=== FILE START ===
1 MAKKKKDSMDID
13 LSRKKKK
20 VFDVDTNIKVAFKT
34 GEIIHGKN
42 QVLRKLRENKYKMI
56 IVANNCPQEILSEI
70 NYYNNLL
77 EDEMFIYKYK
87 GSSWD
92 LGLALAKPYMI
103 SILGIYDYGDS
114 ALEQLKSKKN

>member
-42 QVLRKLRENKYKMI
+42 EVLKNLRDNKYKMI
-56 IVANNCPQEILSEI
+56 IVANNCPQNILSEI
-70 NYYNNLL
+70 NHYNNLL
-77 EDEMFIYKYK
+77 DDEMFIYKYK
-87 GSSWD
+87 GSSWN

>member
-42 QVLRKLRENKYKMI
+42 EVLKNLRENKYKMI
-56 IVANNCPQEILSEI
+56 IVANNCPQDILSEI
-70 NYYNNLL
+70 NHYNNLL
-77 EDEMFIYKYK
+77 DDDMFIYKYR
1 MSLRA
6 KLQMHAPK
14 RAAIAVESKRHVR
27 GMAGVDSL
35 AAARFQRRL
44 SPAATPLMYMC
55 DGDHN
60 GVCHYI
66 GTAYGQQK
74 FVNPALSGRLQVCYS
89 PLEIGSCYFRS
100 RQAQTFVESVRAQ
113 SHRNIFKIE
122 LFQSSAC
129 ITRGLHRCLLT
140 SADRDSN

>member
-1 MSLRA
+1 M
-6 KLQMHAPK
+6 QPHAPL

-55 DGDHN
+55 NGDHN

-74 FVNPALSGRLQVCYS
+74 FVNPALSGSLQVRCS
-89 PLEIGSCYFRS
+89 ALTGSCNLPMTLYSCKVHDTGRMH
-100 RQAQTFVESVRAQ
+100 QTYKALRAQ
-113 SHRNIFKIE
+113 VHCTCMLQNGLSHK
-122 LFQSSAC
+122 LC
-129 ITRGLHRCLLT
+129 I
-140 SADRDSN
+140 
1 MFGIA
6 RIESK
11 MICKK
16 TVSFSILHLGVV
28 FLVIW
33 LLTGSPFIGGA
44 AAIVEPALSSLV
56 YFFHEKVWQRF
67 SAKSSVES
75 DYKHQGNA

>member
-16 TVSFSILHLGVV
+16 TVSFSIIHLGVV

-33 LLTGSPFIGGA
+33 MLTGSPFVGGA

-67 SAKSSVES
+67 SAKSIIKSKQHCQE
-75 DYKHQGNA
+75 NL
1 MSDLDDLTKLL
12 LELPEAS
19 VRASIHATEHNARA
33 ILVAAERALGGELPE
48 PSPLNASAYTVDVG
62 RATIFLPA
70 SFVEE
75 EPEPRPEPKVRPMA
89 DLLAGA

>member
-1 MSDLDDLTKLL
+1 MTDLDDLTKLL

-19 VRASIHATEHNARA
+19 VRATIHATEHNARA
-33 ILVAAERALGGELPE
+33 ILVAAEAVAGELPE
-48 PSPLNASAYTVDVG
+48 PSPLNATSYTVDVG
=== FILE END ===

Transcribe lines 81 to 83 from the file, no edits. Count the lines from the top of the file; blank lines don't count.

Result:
-16 TVSFSILHLGVV
+16 TVSFSIIHLGVV

-33 LLTGSPFIGGA